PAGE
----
BUNKIE, La. – This year’s planting of rice in Louisiana could exceed 500,000 acres, according to an LSU AgCenter economist.
Gene Johnson told farmers from Avoyelles and Rapides parishes who attended a rice clinic in Bunkie that good rice prices – as high as $9 per hundredweight – will prompt many farmers to increase acreage.
"I think our price will remain firm through this year," Johnson said during last week’s meeting.
Louisiana farmers planted 540,000 acres in rice in 2002. But with low prices in 2003, the acreage slipped to 470,000 acres –the largest decline among the six southern and western rice-growing states.
Johnson said strong prices also are remaining steady for corn, cotton and soybeans.
Regarding the rice, Johnny Saichuk, LSU AgCenter rice specialist, said as many as 100,000 acres may be planted in the new Clearfield 161, a variety of rice developed at the LSU AgCenter’s Rice Research Station in Crowley that allows the crop to be sprayed with Newpath herbicide to kill red rice.
Saichuk advised two applications of the Newpath herbicide as close as possible within a 14-day period.
Saichuk said Clearfield also can decrease the amount of water required to grow rice. He said because Clearfield allows fields to be flooded later than usual, rice water weevil larvae are killed in the dried earth. Once the field is flooded, he said, Clearfield plants will mature enough that any larva surviving the dried conditions will have less of an impact.
But the LSU AgCenter expert also cautioned it’s important not to use Clearfield for two consecutive years in a field. It’s best to rotate with soybeans, preferably the Roundup Ready variety, or corn, he said, but not Clearfield corn. A field can also be put into pasture, he said, but it should not be left fallow without maintenance.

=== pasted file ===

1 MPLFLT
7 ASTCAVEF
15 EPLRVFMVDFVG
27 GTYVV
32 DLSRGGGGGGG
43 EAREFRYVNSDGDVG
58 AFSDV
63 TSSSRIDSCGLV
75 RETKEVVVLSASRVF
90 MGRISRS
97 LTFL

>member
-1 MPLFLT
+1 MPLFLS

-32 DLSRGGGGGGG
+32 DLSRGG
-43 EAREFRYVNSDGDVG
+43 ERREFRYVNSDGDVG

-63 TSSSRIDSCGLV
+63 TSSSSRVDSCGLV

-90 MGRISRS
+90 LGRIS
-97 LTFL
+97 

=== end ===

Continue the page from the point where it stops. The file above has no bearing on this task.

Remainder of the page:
Farmers should wait for 18 months before planting conventional rice in a field where Clearfield has been used, he said.
On another note, Saichuk said applying lime to rice fields was once considered a bad idea.
"I’m not afraid to apply lime anymore," he said. "I used to be."
The specialist said application of lime is a good choice for soil with a ph of less than 5. If the crop yellows, he said zinc can be applied.
Saichuk also cautioned farmers that removing all straw from a rice crop requires replenishing potassium in the soil.
Burning the straw doesn’t remove potassium, he said, but baling straw or raising crawfish on rice fields will deplete a valuable potassium source.
During the day, farmers also got some precautions on an insect pest – the Mexican rice borer that is now being found in southeastern Texas.
Boris Castro, an LSU AgCenter entomologist, said the Mexican rice borer larvae can decrease yields by as much as 50 percent.
"We don’t have it here yet, but it’s moving in this direction," Castro said.
Insecticides are effective against the borer, Castro said, but they must be applied before the insects attack the stalk. Once the pests enter the stalk, "there is nothing you can do," he stressed.
Meanwhile, the LSU AgCenter entomologist said the European corn borer seems to be migrating from the north toward Louisiana, although it doesn’t appear to be as adapted to humid conditions as the Mexican corn borer.
Rice farmers in Louisiana already have to contend with the sugarcane borer and the rice stalk borer.
Carlos Smith, LSU AgCenter horticulturist in Avoyelles Parish, said the Mexican borers thrive in ornamental grasses, and he fears the insect will be inadvertently introduced into Louisiana in plants sold to large retailers.
The insecticides for borers can’t be used on the borers in fields also used for crawfish farming, Castro said, but research is under way to develop new chemistry to kill borers but not affect crawfish.
Bruce Schultz is a writer for the LSU AgCenter.